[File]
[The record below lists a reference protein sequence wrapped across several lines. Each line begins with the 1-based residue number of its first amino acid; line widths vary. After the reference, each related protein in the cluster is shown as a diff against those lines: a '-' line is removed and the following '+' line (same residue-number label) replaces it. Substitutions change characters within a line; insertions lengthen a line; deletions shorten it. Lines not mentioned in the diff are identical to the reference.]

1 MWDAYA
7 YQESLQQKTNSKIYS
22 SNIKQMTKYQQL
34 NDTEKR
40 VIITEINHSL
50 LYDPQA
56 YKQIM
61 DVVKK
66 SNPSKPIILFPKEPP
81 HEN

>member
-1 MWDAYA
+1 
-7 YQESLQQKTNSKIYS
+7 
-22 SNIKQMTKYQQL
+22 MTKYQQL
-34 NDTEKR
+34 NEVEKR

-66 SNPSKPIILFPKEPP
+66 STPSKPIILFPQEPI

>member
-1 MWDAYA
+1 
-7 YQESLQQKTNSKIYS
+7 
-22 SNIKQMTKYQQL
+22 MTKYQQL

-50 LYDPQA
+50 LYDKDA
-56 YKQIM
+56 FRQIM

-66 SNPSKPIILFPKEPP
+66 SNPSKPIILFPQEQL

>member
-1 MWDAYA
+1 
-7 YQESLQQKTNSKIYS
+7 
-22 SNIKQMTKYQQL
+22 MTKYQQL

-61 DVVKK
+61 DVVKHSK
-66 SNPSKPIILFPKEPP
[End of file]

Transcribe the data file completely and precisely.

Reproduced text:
[The record below lists a reference protein sequence wrapped across several lines. Each line begins with the 1-based residue number of its first amino acid; line widths vary. After the reference, each related protein in the cluster is shown as a diff against those lines: a '-' line is removed and the following '+' line (same residue-number label) replaces it. Substitutions change characters within a line; insertions lengthen a line; deletions shorten it. Lines not mentioned in the diff are identical to the reference.]

1 MWDAYA
7 YQESLQQKTNSKIYS
22 SNIKQMTKYQQL
34 NDTEKR
40 VIITEINHSL
50 LYDPQA
56 YKQIM
61 DVVKK
66 SNPSKPIILFPKEPP
81 HEN

>member
-1 MWDAYA
+1 
-7 YQESLQQKTNSKIYS
+7 
-22 SNIKQMTKYQQL
+22 MTKYQQL
-34 NDTEKR
+34 NEVEKR

-66 SNPSKPIILFPKEPP
+66 STPSKPIILFPQEPI

>member
-1 MWDAYA
+1 
-7 YQESLQQKTNSKIYS
+7 
-22 SNIKQMTKYQQL
+22 MTKYQQL

-50 LYDPQA
+50 LYDKDA
-56 YKQIM
+56 FRQIM

-66 SNPSKPIILFPKEPP
+66 SNPSKPIILFPQEQL

>member
-1 MWDAYA
+1 
-7 YQESLQQKTNSKIYS
+7 
-22 SNIKQMTKYQQL
+22 MTKYQQL

-61 DVVKK
+61 DVVKHSK
-66 SNPSKPIILFPKEPP